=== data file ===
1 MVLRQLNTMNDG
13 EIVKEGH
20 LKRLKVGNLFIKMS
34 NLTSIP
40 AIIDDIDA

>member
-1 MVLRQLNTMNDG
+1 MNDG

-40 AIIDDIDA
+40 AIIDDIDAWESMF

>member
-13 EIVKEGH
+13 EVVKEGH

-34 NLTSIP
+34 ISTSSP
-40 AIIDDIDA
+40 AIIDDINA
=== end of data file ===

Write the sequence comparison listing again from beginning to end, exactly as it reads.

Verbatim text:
1 MVLRQLNTMNDG
13 EIVKEGH
20 LKRLKVGNLFIKMS
34 NLTSIP
40 AIIDDIDA

>member
-1 MVLRQLNTMNDG
+1 MNDG

-40 AIIDDIDA
+40 AIIDDIDAWESMF

>member
-13 EIVKEGH
+13 EVVKEGH

-34 NLTSIP
+34 ISTSSP
-40 AIIDDIDA
+40 AIIDDINA